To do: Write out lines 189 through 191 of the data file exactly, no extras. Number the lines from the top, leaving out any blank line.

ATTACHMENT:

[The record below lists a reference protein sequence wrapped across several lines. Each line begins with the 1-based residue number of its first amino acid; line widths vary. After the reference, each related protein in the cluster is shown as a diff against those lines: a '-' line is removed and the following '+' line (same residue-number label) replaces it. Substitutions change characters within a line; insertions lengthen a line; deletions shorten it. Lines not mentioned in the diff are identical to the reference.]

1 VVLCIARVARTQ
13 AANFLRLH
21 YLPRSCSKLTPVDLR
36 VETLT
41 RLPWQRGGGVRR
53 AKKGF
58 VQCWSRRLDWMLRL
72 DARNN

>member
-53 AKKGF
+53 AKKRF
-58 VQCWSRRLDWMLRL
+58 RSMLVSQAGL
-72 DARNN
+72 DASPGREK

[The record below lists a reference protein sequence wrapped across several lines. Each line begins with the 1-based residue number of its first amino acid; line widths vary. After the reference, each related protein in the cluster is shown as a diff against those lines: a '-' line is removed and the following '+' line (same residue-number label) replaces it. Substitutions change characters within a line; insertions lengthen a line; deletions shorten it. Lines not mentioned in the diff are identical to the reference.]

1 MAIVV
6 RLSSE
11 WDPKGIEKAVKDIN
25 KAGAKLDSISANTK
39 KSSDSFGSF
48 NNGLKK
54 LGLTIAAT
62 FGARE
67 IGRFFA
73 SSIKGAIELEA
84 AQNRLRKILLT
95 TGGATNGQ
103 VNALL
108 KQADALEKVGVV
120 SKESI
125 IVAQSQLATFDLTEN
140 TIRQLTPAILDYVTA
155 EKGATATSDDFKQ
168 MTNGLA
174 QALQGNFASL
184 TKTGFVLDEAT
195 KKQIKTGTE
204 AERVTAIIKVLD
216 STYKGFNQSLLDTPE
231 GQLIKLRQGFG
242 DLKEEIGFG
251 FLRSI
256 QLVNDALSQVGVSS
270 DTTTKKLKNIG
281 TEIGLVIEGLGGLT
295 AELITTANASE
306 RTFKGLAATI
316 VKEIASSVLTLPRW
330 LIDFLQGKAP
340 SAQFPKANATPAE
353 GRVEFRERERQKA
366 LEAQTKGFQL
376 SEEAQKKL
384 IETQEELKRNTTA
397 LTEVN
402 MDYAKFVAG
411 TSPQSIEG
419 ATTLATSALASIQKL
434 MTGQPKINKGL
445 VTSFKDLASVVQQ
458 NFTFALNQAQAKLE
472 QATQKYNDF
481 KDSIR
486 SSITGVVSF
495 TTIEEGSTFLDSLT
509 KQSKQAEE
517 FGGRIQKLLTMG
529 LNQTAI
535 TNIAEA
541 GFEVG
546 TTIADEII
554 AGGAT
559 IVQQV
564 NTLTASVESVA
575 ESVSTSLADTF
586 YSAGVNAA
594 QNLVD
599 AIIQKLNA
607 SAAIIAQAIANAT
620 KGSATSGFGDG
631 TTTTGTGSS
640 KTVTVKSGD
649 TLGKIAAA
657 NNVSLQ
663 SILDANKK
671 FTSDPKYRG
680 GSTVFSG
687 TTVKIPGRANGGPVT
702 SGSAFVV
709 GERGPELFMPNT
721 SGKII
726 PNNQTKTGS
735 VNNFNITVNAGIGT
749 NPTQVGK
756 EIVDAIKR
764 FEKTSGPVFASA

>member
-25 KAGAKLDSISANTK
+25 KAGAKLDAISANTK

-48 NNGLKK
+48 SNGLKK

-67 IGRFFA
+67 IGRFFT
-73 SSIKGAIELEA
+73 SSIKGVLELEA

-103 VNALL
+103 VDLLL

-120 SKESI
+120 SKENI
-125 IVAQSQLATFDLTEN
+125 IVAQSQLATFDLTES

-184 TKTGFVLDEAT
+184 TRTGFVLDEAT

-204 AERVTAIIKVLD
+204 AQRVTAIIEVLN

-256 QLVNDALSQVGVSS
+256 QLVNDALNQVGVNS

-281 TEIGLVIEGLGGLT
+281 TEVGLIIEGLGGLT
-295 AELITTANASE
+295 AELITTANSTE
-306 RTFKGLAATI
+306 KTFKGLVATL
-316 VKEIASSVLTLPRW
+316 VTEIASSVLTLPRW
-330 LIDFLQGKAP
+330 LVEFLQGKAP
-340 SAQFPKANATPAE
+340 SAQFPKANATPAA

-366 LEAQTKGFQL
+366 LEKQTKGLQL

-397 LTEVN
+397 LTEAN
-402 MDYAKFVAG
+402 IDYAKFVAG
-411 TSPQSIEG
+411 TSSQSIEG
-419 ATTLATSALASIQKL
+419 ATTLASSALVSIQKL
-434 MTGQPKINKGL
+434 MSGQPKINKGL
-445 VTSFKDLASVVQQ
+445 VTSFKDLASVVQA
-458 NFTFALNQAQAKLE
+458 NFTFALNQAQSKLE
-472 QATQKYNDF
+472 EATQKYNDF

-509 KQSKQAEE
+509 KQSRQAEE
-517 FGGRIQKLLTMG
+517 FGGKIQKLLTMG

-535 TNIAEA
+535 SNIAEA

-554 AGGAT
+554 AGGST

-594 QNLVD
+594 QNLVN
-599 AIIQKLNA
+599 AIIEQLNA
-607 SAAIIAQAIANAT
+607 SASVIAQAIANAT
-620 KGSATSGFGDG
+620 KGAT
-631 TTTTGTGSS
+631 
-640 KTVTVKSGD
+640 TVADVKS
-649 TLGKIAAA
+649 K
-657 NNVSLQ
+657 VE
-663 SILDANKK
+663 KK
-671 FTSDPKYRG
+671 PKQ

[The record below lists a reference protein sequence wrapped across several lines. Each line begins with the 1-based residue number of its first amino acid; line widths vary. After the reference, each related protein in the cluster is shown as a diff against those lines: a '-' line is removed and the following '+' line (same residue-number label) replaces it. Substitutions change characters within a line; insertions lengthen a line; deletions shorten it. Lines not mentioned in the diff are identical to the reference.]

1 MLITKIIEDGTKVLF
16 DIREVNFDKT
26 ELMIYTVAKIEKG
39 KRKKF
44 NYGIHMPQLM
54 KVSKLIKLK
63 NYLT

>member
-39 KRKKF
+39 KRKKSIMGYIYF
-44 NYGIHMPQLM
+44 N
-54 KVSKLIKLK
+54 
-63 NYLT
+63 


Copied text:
-44 NYGIHMPQLM
+44 N
-54 KVSKLIKLK